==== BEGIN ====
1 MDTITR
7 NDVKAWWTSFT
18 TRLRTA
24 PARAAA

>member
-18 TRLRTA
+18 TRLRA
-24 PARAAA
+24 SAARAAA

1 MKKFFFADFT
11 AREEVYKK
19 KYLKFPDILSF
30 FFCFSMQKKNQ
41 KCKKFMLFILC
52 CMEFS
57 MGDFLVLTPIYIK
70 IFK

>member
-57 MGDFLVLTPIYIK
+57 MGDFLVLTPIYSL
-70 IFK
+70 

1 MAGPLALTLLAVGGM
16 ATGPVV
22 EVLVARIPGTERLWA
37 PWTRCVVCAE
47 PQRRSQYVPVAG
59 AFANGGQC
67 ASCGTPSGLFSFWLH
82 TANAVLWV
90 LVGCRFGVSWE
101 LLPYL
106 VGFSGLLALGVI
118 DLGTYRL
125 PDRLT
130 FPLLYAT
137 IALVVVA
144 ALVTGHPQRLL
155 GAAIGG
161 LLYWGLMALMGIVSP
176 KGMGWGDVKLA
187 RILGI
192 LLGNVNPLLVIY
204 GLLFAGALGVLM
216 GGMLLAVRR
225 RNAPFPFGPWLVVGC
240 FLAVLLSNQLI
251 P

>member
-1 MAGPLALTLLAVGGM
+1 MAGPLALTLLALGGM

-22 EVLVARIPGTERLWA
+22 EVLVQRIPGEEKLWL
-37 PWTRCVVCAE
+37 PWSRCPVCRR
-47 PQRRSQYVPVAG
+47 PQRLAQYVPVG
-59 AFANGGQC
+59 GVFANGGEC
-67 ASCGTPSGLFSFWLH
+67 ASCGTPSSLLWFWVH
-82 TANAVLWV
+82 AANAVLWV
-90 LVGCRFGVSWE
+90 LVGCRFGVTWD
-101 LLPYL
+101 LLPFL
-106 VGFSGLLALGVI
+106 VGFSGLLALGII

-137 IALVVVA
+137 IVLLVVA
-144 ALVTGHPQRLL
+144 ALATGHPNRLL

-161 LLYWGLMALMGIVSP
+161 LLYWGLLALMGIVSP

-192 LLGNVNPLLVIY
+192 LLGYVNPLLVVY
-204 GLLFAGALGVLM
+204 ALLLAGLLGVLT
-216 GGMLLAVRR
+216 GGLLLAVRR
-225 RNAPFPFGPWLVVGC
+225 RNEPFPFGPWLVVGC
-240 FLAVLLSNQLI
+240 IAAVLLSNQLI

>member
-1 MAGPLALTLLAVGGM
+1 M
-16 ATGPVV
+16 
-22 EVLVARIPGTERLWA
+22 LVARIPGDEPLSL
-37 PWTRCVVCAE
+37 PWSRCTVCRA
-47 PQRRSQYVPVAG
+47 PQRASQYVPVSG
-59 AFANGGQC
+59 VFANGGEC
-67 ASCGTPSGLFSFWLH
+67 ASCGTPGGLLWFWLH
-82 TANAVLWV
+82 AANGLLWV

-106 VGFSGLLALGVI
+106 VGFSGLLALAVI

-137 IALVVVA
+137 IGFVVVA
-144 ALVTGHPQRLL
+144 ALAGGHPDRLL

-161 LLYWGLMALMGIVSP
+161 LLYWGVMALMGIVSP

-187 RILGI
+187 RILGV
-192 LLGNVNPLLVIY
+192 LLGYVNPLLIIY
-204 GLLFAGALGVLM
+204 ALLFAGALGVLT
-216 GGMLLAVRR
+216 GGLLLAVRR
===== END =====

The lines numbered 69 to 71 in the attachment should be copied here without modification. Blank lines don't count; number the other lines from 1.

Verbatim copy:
+106 VGFSGLLALGII

-137 IALVVVA
+137 IVLLVVA